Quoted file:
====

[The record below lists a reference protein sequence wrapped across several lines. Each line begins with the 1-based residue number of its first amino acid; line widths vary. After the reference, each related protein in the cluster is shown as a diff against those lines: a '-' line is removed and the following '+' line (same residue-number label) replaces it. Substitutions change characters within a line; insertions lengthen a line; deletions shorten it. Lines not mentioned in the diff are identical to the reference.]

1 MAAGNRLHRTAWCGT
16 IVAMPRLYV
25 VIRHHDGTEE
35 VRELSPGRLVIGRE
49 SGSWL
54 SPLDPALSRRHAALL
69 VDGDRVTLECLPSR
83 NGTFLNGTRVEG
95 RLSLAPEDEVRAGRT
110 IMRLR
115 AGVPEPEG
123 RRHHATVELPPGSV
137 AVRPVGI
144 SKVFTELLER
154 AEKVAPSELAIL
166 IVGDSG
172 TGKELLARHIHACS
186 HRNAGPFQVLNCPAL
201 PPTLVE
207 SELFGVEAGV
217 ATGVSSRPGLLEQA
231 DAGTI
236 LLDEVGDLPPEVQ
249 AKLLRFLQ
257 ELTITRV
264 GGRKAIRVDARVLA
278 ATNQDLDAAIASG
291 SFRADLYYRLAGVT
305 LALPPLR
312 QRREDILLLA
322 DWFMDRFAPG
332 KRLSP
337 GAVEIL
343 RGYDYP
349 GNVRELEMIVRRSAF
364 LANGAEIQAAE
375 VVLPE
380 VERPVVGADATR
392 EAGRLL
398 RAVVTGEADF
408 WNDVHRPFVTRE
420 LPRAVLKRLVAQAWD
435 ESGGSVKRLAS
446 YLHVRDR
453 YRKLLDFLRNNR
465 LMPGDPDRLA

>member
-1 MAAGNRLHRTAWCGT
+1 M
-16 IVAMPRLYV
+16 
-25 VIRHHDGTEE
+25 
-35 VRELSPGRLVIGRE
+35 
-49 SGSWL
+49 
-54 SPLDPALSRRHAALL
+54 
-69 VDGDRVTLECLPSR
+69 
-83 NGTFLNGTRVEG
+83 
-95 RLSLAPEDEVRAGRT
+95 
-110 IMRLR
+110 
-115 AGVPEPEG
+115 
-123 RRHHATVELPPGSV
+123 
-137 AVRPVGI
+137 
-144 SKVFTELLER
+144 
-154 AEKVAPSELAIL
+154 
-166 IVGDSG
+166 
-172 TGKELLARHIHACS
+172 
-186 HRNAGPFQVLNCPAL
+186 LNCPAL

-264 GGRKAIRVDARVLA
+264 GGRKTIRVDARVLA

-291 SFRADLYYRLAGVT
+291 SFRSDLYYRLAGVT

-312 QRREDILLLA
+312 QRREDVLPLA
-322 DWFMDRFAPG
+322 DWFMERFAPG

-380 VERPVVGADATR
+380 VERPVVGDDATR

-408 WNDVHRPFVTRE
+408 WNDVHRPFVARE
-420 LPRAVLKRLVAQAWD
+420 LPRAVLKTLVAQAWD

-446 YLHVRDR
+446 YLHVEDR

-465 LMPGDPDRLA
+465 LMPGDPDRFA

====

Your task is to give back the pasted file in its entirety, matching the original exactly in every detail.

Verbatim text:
[The record below lists a reference protein sequence wrapped across several lines. Each line begins with the 1-based residue number of its first amino acid; line widths vary. After the reference, each related protein in the cluster is shown as a diff against those lines: a '-' line is removed and the following '+' line (same residue-number label) replaces it. Substitutions change characters within a line; insertions lengthen a line; deletions shorten it. Lines not mentioned in the diff are identical to the reference.]

1 MAAGNRLHRTAWCGT
16 IVAMPRLYV
25 VIRHHDGTEE
35 VRELSPGRLVIGRE
49 SGSWL
54 SPLDPALSRRHAALL
69 VDGDRVTLECLPSR
83 NGTFLNGTRVEG
95 RLSLAPEDEVRAGRT
110 IMRLR
115 AGVPEPEG
123 RRHHATVELPPGSV
137 AVRPVGI
144 SKVFTELLER
154 AEKVAPSELAIL
166 IVGDSG
172 TGKELLARHIHACS
186 HRNAGPFQVLNCPAL
201 PPTLVE
207 SELFGVEAGV
217 ATGVSSRPGLLEQA
231 DAGTI
236 LLDEVGDLPPEVQ
249 AKLLRFLQ
257 ELTITRV
264 GGRKAIRVDARVLA
278 ATNQDLDAAIASG
291 SFRADLYYRLAGVT
305 LALPPLR
312 QRREDILLLA
322 DWFMDRFAPG
332 KRLSP
337 GAVEIL
343 RGYDYP
349 GNVRELEMIVRRSAF
364 LANGAEIQAAE
375 VVLPE
380 VERPVVGADATR
392 EAGRLL
398 RAVVTGEADF
408 WNDVHRPFVTRE
420 LPRAVLKRLVAQAWD
435 ESGGSVKRLAS
446 YLHVRDR
453 YRKLLDFLRNNR
465 LMPGDPDRLA

>member
-1 MAAGNRLHRTAWCGT
+1 M
-16 IVAMPRLYV
+16 
-25 VIRHHDGTEE
+25 
-35 VRELSPGRLVIGRE
+35 
-49 SGSWL
+49 
-54 SPLDPALSRRHAALL
+54 
-69 VDGDRVTLECLPSR
+69 
-83 NGTFLNGTRVEG
+83 
-95 RLSLAPEDEVRAGRT
+95 
-110 IMRLR
+110 
-115 AGVPEPEG
+115 
-123 RRHHATVELPPGSV
+123 
-137 AVRPVGI
+137 
-144 SKVFTELLER
+144 
-154 AEKVAPSELAIL
+154 
-166 IVGDSG
+166 
-172 TGKELLARHIHACS
+172 
-186 HRNAGPFQVLNCPAL
+186 LNCPAL

-264 GGRKAIRVDARVLA
+264 GGRKTIRVDARVLA

-291 SFRADLYYRLAGVT
+291 SFRSDLYYRLAGVT

-312 QRREDILLLA
+312 QRREDVLPLA
-322 DWFMDRFAPG
+322 DWFMERFAPG

-380 VERPVVGADATR
+380 VERPVVGDDATR

-408 WNDVHRPFVTRE
+408 WNDVHRPFVARE
-420 LPRAVLKRLVAQAWD
+420 LPRAVLKTLVAQAWD

-446 YLHVRDR
+446 YLHVEDR

-465 LMPGDPDRLA
+465 LMPGDPDRFA